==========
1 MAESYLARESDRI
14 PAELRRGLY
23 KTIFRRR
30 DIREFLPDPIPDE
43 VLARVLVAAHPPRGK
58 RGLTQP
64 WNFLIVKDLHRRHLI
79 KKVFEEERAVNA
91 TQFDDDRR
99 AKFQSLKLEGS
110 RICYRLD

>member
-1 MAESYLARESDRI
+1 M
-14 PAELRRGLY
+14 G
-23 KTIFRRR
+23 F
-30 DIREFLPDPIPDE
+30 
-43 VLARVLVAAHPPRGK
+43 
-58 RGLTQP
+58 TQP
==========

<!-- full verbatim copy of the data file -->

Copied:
1 MAESYLARESDRI
14 PAELRRGLY
23 KTIFRRR
30 DIREFLPDPIPDE
43 VLARVLVAAHPPRGK
58 RGLTQP
64 WNFLIVKDLHRRHLI
79 KKVFEEERAVNA
91 TQFDDDRR
99 AKFQSLKLEGS
110 RICYRLD

>member
-1 MAESYLARESDRI
+1 M
-14 PAELRRGLY
+14 G
-23 KTIFRRR
+23 F
-30 DIREFLPDPIPDE
+30 
-43 VLARVLVAAHPPRGK
+43 
-58 RGLTQP
+58 TQP